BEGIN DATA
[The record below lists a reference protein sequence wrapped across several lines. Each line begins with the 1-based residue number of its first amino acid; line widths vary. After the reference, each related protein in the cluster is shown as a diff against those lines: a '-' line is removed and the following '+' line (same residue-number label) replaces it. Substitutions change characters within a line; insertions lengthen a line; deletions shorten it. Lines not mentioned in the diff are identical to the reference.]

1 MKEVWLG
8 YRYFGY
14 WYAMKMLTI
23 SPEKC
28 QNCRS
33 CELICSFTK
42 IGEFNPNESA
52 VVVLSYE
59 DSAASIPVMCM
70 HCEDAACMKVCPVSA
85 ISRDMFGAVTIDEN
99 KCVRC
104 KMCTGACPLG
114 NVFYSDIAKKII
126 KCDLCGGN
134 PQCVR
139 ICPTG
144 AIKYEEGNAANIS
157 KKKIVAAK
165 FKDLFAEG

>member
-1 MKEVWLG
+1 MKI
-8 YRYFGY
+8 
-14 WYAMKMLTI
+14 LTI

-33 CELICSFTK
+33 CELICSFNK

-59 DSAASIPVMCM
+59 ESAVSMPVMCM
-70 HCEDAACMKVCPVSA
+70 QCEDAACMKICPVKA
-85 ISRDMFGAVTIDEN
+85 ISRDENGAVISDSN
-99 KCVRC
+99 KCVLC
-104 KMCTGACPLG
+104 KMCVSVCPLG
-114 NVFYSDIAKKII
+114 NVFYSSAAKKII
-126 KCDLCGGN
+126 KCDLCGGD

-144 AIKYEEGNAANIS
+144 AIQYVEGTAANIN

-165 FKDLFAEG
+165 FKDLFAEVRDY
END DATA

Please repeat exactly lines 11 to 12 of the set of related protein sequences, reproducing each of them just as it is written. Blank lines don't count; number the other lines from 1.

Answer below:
70 HCEDAACMKVCPVSA
85 ISRDMFGAVTIDEN